The Big Interview: Richard Hawkins

US artist Richard Hawkins talks about his obsession with bizarre Japanese choreographer Tatsumi Hijikata, and how it formed the basis of Tate Liverpool’s (soon-to-close) ground floor exhibition…

How did you discover Hijikata?

Ever since I was an undergraduate in the mid ’80s, I was interested visually in what ‘Butoh’ (a performance art and dance movement referring to forms of traditional Japanese dance (‘butoh’) and ‘ankoku’, which alludes to extreme ideas of abjection, darkness and eroticism) was — I had no interest in dance or performance – yet was very intrigued by that. And that had always been lingering. In 2010 I ran across one of Hijikata’s sketchbooks; it was relatively unknown, if known at all. Having made collages myself… I felt some affinity. I went and read everything on butoh in English and had huge questions. I got in touch with the Hijikata archives and they eventually gave me images; it just spiralled out of control.

What makes butoh so special?

If you go on Youtube and look at a video called Hosotan (above), you’ll see Hijikata himself dancing; see how transgender it is. A famous film historian, who was also friends of Hijikata, said that Western dance is always about ascension and ballet, but butoh is also about gravity. In both terms – the force that keeps you down but also the graveness of contemporary life.

One thing I read about butoh was that it was totalised by Hiroshima and Nagasaki, and it didn’t necessarily seem true. I think this is a very narcissistic way of the West to understand butoh – we did this horrible thing to you, look how abject it is. And Hijikata was so much smarter than that; if someone totalised him, he would rub it out and go in the other direction. So I knew something else was going on.

At some point every one of those butoh books would mention he was interested in Jean Genet, author of Our Lady of the Flowers… all about the taboos of wartime French culture. Hijikata at some point changed his name to Tatsumi Genet, but nobody could explain how. Looking for these gaps, I assumed there was something there that I could begin  to find, but I’m not a scholar. The way that I work through it is collecting things, digging through things, writing my own things, attempting facsimiles that then spiral into my own works.

And the obsession continued… a lot of your collage works in the exhibition are actually research file folders on and inspired by Hijikata’s scrapbooks.

A lot of it is about being infatuated by his mind, and being haunted by whom I considered a very brilliant, irreverent figure. But to me, since I have an old love for mid-century, post-war European things like (Jean) Dubuffet and (Graham) Sutherland, it was a new way in to look at those things I loved. So it was re-energised by the stories that Hijikata would just make up out of his brilliant mind about these mid-century artists.

Hijikata was a very lasy researcher. Even though he talked about Francis Bacon time and time again, the only Bacon produced in the seven or more scrapbooks are that one (points to vitrines in gallery), and the one in the other case there. So I wanted to imagine: what if I’m the research assistant to Hijikata, circa 1967?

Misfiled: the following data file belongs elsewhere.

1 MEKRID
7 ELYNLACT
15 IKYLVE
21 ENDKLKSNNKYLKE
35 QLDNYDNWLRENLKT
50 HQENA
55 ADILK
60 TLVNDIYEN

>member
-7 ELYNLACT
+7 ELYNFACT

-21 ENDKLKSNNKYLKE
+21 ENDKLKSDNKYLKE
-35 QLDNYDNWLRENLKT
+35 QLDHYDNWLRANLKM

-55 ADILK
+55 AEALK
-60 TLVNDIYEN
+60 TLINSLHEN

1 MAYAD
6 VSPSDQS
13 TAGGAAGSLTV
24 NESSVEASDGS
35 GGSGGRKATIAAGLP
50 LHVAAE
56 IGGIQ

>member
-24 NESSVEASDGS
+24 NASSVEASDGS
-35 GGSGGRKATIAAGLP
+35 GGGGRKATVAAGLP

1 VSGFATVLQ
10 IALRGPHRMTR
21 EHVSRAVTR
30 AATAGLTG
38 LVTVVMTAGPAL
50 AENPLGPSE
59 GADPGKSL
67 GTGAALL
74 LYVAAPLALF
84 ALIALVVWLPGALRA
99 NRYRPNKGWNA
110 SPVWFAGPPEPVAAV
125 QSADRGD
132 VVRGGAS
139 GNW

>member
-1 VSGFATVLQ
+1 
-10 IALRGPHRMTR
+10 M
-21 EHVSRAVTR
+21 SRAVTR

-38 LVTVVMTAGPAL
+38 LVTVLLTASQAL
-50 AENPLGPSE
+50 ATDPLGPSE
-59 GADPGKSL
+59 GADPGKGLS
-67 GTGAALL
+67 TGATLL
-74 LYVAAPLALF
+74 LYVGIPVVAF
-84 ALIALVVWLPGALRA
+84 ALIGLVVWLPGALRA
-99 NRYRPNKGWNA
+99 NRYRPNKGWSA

Was that laziness, or actually an access issue? How easy was it to seek out pictures and information about Bacon in 60s Japan?

His focus was the dance choreography; he could make a world around one Francis Bacon. But I wanted to see what would happen if he saw the really famous carcass painting, what would he have to say about that? How would he use Genet if he read (more) Genet quotes?

(Points to translations of Hijikata’s dance notes, taken by two of his students, in exhibited scrapbook) The way Hijikata’s mind worked was: “Hair, teeth, pieces of dried dirt and pus become attached to the skeleton”. Which is a very grotesque horror story. But imagine if you’re a dancer, and he’s telling you to think of your body that way. All of a sudden you come up with moves, slow moving, pus driven, things hanging off a skeleton – very grotesque ideas that changed dancers bodies into the way that he hoped they would move.

(Looking at) All the visual artwork – not sculpture or other dancers – meant he was looking outside for this entirely new thing that no one had ever done before.

Would you say that you and Hijikata are kindred spirits?

I have the same vulgar sense of humour and the same affection for horror movies. If you look up this on Youtube it will change your life: The Horrors of Malformed Men (centre). It is Hijikata himself, on the seashore, in a tattered old kimono, just doing something very Vincent Price, with this maniacal laugh on top of it all. He had a great, amazing, brilliant sense of humour, that was just very ’60s.

There are so many rabbit holes in here to fall down, if you’re interested enough.

As told to Laura Robertson

Richard Hawkins: Hijikata Twist continues until Sunday 11 May 2014 (free entry)

Read Tate Liverpool’s Exhibitions and Displays Curator Darren Pih’s mini-essay on the ‘dirty avant-garde’ thinking behind Hawkins’ show

Richard Hawkins’ first book of fiction, Fragile Flowers eight jubilatory and decadent short stories – is out now

Posted on 09/05/2014 by thedoublenegative